When torrential rains hit Sierra Leone last year small businesses like that of 42 year old Rugiatu Daniel were badly affected. The economic and social scars of those monsoon rains have still not healed for Rugiatu, who is the breadwinner of a family of six.
“I still haven’t fully recovered from the September 17 flooding,” she said. “I lost almost everything.”
Torrential rains have been a part of Sierra Leone´s climate for as long as anyone can remember, but due to high levels of deforestation, erosion, lack of waste management, and possibly the impacts of climate change they caused much more damage than in previous years. Slums flooded, people were forced to leave their homes and diseases followed in the footsteps of stagnant water.
Now, with the rainy season looming over Sierra Leone once again, there is a risk of history repeating itself. Waterloo Community Market Chair, Mrs. Yamah Samura warned that the pending rains pose distressing consequences if urgent and appropriate action is not taken by the authorities.
“I think we should expect worse than we faced last year,” she stressed.
The Waterloo market leader was speaking at a town hall meeting organized over the weekend, in which some 100 market women alongside top officials from the District Disaster Management Committee (Office of National Security (ONS), National Fire Force, Sierra Leone Drivers Union, civil society, paramount chiefs and the local council participated. The aim was finding ways of minimizing the impact of disasters such as floods in communities like Waterloo.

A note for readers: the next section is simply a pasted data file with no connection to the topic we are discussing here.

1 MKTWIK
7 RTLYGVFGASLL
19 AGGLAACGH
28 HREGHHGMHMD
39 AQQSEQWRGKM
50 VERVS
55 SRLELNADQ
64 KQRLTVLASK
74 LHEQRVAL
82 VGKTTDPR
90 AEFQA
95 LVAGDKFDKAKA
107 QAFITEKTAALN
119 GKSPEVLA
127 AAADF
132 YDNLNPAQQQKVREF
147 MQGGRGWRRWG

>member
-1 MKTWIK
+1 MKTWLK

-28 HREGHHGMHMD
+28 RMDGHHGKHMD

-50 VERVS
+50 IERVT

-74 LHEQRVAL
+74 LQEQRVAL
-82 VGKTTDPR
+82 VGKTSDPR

With the rains here already, the United Nations Development Programme (UNDP) supported Sierra Leone’s ONS/ Disaster Management Department, through the Western Area Rural District Disaster Management Committee to help Rugiatu and other market women minimize potential disasters in Waterloo through a simple but powerful tool – information sharing.
Rugiatu and other market women are active participants armed with mega phones and messages of how to prevent future floods in the market. She goes stall-by-stall to educate her peers in how to stop dumping garbage in the gutters and prevent illegal structures that can hinder the passage of water from being built. Together, she and her colleagues can make a big difference.
National Fire Force representative Sergeant Simpson said that the problem, as well as the solution, lies in the hands of the communities themselves – in this case the market women. He added
“Don’t be silent! Speak up! This is a simple way you can save your communities. Prevention is the key here.”
UNDP Disaster Risk Management Project Officer Margarete Dauda told the women that disaster does not discriminate, adding that communities can make their spaces resilient by working together to address perennial problems like flooding:
“We are working with the Disaster Management Department to roll out a nation-wide programme of preparing vulnerable communities to put in place preparedness measures aimed at minimizing the risk of disaster.”